What is the difference between a "deduction" and an "exemption"?
"Deductions" are included in the gross amount and are then "deducted" from the gross to arrive at the taxable amount. Costs of doing business are not deductible. "Exemptions" are not included in the gross amount reported in Column B of the tax return. Deductions must be itemized on the reverse side of the tax return. The following list covers the most common types of deductions (see SMC §5.45.100), and is not intended to be inclusive:
- Gross proceeds generated in another city that levies an eligible gross receipts tax comparable to the City of Seattle. Identify each city to which gross receipt taxes have been remitted. See a list of Washington cities that have a tax based on gross receipts similar to Seattle.
- Payments, advances, or reimbursements received from clients or customers that represent amounts paid on behalf of the client/customer and where the client/customer is solely liable for the cost or fees.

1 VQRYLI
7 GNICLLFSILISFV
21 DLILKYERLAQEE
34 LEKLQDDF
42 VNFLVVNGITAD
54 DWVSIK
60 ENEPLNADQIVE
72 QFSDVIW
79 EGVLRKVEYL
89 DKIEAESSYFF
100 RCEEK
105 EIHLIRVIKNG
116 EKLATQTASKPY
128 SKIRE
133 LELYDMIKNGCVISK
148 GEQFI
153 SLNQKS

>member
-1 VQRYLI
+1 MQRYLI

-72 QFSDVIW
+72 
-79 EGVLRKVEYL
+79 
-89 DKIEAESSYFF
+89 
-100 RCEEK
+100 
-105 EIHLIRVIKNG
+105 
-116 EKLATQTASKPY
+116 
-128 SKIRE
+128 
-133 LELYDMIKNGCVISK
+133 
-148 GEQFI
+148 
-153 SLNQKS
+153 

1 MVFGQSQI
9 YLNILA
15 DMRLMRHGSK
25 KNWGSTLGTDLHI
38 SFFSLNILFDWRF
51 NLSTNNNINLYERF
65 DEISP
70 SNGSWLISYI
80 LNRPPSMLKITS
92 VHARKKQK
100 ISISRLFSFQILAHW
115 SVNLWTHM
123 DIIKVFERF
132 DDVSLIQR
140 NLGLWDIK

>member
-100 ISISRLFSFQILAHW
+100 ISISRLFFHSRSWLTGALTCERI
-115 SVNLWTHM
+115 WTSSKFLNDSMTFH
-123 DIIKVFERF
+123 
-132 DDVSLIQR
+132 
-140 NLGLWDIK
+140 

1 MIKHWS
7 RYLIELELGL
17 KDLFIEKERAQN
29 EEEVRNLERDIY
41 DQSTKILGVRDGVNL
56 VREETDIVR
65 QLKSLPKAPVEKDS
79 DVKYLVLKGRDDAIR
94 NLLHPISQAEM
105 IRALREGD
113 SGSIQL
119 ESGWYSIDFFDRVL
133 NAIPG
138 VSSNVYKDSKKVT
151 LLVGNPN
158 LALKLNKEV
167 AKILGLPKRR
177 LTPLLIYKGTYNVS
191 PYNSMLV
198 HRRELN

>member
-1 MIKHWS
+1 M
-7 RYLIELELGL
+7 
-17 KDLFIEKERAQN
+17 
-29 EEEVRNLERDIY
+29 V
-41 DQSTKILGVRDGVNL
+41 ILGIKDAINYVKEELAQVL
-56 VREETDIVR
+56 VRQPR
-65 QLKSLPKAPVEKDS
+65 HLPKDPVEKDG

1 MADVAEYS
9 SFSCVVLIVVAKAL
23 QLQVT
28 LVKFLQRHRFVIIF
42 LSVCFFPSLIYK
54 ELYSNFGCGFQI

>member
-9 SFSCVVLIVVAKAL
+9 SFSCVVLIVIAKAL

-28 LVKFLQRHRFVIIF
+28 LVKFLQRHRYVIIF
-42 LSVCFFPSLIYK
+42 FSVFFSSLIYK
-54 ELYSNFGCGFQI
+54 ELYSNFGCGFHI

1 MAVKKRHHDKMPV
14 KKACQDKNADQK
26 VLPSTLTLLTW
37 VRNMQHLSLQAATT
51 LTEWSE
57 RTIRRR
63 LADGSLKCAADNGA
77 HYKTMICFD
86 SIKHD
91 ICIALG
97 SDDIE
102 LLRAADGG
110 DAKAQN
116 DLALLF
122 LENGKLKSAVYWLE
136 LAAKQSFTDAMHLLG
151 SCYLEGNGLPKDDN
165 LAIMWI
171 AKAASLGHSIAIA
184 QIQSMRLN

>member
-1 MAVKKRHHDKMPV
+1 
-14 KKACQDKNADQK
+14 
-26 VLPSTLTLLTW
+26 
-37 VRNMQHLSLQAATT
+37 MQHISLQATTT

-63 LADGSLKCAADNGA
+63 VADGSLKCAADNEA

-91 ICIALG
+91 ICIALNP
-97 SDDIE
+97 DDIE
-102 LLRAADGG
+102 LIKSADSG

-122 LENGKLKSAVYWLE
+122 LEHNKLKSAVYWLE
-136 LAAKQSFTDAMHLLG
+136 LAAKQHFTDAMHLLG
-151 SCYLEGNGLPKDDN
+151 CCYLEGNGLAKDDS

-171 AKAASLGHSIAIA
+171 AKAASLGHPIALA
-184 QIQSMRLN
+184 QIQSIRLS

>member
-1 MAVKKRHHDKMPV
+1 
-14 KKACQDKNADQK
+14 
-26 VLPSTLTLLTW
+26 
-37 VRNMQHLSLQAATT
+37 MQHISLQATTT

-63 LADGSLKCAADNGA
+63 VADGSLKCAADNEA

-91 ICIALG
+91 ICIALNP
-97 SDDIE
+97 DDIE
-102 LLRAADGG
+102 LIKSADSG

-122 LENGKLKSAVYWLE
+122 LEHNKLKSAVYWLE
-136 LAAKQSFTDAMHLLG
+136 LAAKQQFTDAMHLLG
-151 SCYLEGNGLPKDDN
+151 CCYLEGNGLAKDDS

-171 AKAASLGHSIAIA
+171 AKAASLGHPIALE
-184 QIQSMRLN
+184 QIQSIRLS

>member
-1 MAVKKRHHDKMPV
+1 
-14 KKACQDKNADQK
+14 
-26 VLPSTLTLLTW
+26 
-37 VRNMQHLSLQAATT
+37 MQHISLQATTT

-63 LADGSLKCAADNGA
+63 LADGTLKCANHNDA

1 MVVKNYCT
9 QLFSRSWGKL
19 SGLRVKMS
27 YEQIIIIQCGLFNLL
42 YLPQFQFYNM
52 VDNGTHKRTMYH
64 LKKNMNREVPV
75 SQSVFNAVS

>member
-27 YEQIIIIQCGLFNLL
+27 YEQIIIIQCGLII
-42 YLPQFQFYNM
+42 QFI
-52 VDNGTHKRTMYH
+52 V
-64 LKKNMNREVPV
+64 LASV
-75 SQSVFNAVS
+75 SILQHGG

- Membership fees and certain service fees for non-profit youth organizations.
- Artistic and cultural organizations -- Income from business activities and value of articles manufactured for use in displaying or presenting art objects or cultural exhibitions, performance, or programs.
- Day care activities.
- Interest on investments or loans secured by mortgages or deeds of trust.
- Sales at wholesale or retail of precious metal bullion and monetized bullion.
- Amounts received as bonafide grants, endowments, and donations.
- Interstate/foreign sales (goods sent by seller to a customer outside Washington state). To qualify, the customer must not receive the goods in Washington.
- Money received as interest or from investments is not taxable. This deduction does not include service charges collected in the normal course of business and is not available to financial institutions.
- Cash discounts actually taken by customers.
- Credit losses actually sustained by taxpayers using the accrual method of accounting when reporting.
The material in this site is intended for general informational purposes only. While it is current at the time of publication, changes to the Seattle Municipal Code (SMC) or state law may invalidate some of this information. In the event of a conflict between this guide and the SMC, the SMC prevails.
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